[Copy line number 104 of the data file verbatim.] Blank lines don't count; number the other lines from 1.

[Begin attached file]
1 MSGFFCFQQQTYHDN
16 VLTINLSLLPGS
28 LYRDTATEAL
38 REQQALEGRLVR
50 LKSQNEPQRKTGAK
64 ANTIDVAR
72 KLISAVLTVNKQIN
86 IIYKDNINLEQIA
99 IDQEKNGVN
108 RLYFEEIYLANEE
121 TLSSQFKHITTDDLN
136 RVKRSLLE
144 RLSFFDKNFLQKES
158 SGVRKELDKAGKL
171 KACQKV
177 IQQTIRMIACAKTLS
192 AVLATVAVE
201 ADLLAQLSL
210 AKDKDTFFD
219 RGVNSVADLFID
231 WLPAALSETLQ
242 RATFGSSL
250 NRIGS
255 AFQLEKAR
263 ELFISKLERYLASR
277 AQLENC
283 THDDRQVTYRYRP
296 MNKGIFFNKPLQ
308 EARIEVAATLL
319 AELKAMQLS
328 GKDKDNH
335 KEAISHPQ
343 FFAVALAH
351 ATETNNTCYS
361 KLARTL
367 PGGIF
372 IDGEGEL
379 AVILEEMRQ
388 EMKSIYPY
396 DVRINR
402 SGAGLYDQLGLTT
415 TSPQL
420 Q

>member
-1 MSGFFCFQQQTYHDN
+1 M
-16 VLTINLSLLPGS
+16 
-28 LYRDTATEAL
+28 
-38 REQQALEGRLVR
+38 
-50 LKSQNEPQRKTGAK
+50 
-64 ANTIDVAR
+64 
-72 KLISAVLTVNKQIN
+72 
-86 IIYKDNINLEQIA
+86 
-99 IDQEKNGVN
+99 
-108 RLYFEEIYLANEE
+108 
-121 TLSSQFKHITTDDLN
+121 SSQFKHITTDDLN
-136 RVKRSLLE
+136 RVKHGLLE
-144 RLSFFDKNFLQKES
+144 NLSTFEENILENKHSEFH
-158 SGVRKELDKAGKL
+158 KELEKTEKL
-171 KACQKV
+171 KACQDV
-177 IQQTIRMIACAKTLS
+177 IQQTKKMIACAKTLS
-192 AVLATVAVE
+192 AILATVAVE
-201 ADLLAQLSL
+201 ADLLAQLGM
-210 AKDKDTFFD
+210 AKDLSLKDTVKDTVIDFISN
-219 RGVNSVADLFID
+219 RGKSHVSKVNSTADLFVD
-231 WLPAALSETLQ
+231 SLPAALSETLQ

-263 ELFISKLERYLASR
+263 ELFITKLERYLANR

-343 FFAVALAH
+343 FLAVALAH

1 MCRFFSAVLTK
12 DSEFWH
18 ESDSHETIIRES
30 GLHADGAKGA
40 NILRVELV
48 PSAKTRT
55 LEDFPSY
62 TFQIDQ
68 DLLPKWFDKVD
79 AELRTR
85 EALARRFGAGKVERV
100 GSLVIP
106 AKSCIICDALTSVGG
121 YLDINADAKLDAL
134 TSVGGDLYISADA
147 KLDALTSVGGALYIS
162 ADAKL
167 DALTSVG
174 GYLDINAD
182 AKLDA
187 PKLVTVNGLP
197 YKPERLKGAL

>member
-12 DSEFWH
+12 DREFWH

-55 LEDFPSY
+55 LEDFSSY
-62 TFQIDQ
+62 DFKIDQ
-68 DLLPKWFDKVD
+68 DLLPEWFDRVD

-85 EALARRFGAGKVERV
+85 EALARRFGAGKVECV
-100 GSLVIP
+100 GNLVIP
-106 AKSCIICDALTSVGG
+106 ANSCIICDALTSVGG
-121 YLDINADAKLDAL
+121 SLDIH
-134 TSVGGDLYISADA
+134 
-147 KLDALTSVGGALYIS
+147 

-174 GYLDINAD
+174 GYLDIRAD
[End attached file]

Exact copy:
121 YLDINADAKLDAL